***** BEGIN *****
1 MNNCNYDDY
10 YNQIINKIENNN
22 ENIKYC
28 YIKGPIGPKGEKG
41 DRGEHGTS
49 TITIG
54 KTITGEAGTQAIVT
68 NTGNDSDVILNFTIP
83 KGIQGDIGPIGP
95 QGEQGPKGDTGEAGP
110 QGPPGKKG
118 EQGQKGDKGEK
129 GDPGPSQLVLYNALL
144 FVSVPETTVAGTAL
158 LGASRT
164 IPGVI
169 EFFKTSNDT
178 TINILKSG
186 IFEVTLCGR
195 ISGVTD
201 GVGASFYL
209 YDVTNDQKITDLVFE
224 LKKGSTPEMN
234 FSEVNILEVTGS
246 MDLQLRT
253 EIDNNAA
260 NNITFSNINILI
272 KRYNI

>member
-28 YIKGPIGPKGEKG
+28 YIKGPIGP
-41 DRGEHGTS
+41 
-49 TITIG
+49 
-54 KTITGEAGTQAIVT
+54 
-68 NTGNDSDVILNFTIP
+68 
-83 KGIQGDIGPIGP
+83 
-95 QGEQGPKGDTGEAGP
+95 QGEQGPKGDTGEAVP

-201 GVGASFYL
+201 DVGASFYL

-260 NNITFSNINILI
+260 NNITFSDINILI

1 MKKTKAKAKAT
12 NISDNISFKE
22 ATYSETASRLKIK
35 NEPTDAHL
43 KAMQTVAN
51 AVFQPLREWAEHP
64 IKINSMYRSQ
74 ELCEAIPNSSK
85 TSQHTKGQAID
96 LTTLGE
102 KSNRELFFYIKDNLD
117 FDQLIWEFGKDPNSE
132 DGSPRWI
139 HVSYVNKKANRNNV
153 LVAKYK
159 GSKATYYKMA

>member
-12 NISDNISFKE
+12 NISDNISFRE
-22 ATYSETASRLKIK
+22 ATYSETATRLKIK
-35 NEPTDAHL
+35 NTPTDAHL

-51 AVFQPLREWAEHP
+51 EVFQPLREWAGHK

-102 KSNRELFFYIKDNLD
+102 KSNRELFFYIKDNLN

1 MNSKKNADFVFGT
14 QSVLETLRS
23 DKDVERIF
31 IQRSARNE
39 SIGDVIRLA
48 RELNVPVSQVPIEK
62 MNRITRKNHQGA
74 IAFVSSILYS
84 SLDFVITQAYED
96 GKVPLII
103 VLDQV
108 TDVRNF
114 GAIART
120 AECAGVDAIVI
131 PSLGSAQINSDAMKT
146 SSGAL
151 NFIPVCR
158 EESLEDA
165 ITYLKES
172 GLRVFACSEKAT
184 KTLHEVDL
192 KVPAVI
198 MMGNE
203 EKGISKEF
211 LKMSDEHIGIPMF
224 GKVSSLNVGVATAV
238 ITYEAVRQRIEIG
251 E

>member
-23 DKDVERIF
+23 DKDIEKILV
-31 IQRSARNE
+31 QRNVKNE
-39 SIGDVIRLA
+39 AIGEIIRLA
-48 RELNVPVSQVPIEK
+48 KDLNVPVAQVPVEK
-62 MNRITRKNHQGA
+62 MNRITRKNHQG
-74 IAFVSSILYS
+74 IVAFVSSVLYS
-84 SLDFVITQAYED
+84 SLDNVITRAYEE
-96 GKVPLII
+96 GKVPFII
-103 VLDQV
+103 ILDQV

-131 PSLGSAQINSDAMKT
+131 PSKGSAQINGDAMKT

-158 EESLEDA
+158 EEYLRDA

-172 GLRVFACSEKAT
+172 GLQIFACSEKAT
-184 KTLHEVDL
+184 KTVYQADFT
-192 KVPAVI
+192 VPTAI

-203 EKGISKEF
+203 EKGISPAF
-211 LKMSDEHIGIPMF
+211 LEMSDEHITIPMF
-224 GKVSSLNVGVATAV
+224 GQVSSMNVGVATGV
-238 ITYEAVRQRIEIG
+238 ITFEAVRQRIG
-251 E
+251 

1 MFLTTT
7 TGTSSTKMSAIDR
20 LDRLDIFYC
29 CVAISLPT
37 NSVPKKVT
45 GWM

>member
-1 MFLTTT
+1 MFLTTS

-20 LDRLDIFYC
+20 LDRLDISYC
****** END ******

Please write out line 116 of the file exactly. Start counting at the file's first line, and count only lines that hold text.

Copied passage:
-84 SLDFVITQAYED